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Thread: Urban planners roles

  1. #1

    Urban planners roles

    I always wonder what do planners do? what are the planning skills? I think because urban planning multidisciplinary planning cover many topics including management, policy, design,economics, social concerns...ect.with that in mind I am not sure that I know what urban planners do? Any answer? Please.

  2. #2
    Cyburbian Joe Iliff's avatar
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    Well, that's certainly quite a question, and not one with an easy answer.

    I think the most common activity to all planners is land use planning and regulation. This includes zoning land for different uses and different types of development, reviewing the subdivision of land for new development, setting land use and built environment policies, and assisting in developing land efficiently and effectively. Most planners (urban or not) probably do something in this area.

    Beyond this, planners can get involved in a multitude of different issues, such as transportation, housing, economic development, mediation and facilitiation, public administration, historic preservation, social policy, natural resources, and on and on.

    Planners are a very diverse bunch of professionals, but dealing with issues of land use and development is something the vast majority of them all do.

    What else can people think of that planners have in common?
    JOE ILIFF
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  3. #3
    Thank you Joe. But I guess the dilema I see is why some cities are well planned (developed) and others are not.Is it because they are not(planners)performing the "right" planning roles or may be planning functions are performed by none planners? What is your suggestion if I wanted to investigate the problem?

  4. #4
         
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    I think perhaps the most important factor Adnan is the political will of elected officials. If you compare the way Boulder grew in the 1970's and 80's to the way Fort Lauderdale grew during the same period, I think you will find the difference was the political will of the respective city councils. Municipal planners take direction from elected officials. Good planning requires the support of good political leaders.

  5. #5
    I think you are right Brent, but again planners perform their roles through a bureaucratic stable administrative system. If this is true (It is)then there are certain universal principles,skills,roles that if planners perform it will lead to the same results. However may be in certain administrative system planners are not performing planning roles.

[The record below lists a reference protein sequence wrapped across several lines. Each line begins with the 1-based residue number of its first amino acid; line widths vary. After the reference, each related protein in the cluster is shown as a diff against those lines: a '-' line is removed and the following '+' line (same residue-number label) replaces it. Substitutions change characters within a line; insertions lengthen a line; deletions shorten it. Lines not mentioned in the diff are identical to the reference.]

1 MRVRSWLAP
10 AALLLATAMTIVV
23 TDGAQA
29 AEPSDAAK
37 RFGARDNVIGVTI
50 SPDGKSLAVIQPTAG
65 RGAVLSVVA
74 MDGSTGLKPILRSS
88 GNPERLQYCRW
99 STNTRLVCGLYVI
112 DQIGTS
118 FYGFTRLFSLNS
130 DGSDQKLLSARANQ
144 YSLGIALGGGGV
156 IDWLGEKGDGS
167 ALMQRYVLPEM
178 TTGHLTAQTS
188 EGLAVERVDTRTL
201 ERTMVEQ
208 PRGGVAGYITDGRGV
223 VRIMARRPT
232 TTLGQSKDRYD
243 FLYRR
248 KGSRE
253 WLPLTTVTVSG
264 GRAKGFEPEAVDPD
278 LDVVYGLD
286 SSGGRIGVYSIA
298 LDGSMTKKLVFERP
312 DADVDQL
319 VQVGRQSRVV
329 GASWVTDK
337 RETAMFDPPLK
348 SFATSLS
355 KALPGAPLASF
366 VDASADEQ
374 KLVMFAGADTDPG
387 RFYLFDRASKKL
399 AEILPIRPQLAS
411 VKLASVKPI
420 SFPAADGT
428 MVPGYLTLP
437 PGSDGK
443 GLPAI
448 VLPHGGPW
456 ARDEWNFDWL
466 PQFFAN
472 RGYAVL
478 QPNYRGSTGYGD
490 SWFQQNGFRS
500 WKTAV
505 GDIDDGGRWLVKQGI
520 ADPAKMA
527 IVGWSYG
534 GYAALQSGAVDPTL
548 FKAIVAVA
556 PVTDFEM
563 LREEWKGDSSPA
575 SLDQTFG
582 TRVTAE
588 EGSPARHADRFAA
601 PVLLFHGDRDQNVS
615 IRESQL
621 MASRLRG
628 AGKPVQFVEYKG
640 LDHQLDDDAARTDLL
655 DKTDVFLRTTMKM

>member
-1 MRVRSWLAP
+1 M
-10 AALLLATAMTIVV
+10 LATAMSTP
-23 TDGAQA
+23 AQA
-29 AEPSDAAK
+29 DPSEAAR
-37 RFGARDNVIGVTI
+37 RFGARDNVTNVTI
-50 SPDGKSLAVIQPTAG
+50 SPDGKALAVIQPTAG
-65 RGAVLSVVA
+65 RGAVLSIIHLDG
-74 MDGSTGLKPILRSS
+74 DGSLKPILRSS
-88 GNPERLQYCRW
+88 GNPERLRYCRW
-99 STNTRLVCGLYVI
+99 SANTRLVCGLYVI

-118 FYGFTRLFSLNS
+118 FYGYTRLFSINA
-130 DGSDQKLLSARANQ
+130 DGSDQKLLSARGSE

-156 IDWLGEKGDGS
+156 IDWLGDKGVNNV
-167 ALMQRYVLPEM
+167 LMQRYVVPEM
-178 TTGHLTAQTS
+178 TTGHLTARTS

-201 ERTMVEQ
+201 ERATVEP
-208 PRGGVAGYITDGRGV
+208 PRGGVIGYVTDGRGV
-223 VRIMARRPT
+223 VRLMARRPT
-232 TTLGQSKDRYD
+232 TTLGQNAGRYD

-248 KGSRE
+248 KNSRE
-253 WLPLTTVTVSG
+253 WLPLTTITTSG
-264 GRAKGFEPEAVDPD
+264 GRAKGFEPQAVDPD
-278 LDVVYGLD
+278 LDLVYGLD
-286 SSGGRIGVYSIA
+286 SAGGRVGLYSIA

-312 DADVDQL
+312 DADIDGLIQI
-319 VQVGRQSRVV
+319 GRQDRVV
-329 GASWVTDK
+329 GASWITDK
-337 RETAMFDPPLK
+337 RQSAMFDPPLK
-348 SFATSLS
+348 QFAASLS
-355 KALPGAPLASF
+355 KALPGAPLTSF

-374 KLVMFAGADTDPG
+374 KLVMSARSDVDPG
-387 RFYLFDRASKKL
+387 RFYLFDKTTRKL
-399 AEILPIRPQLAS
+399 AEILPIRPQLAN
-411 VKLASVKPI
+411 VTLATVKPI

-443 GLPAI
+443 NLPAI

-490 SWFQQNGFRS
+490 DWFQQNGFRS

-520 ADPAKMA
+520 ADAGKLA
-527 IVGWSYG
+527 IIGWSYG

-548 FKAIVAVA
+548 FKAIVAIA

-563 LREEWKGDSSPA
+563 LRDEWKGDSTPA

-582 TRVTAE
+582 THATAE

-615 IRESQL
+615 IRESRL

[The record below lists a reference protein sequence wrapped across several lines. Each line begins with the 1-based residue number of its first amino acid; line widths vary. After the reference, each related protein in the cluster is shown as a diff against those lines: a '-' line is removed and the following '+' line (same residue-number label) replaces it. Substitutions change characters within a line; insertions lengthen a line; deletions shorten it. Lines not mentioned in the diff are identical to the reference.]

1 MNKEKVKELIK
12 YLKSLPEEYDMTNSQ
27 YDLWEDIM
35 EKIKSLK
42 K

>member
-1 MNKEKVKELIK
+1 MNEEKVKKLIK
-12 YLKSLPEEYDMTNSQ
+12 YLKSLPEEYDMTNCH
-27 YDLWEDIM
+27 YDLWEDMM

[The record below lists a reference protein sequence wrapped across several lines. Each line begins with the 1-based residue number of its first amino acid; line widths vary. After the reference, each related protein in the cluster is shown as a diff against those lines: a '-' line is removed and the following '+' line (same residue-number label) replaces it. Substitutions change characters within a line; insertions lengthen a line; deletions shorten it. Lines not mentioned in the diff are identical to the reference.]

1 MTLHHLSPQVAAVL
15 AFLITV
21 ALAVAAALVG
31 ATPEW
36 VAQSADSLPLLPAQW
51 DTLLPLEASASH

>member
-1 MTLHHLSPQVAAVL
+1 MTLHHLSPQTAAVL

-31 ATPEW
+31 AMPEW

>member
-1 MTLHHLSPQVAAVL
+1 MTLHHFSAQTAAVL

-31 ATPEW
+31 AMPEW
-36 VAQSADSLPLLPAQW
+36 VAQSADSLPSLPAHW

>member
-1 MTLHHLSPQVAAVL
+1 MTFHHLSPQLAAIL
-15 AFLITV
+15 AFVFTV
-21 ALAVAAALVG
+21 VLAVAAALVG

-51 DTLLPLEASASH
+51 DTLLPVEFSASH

Another point is that politicians seek success like other people (reelection). Therefore (at least in theory) they want planners to succeed so they can be successful. What you think?

  6. #6

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    The notion that most planners work in a stable environment is potentially the root of a lot of confusion. Even in places like, say, Des Moines, IA, where growth is minimal (or negative) there is considerable shifting of land uses and even new land division. Predictability is low and allegedly sophisticated modeling techniques ordinarily do not increase it. The post-capitalist economy is inherently unstable, and land use mirrors that. Political instability interacts with economic.Some of it is built into the federal system, with the multiple levels of government changing at variable rates affecting the planner's role. Some of it is the result of the electoral system. Personalities and priorities change over the course of just a few years in many jurisdictions, with this change taking place at a rate much faster than the time required to implement many plans. Interest groups have veto power in so many cases where they don't have the power to implement so we are all dragged thru endless discussion with little result. Adnan, I think you need to read Donald Schon's Beyond the Stable State and maybe John Friedmann's Retracking America. Planning is going to succeed only insofar as it is a collaborative process.

  7. #7
    So you saying planners are powerless and political and bureacuratic bosses dectate what the nature of their jobs.I belive planners are change agent that help the commuinity invesion thier city future. Thats They have the techniques that enable them to perform major roles in the political and administerative system.

  8. #8
    Corn Burning Fool giff57's avatar
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    Des Moines not growing? I guess to be technical, it is the surrounding burbs that are growing. The Des Moines metro is one of the faster growing areas, and there is plenty for planners to do in all the cities in the metro..

  9. #9

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    Did I say that? To the contrary, what I am telling you is that IF you want to be a successful agent of change you are going to have to learn to "swim" comfortably in the chaos of the present political and economic system to have the impact you want to have. A mental model based on stable bureaucracies is NOT going to help you one whit!

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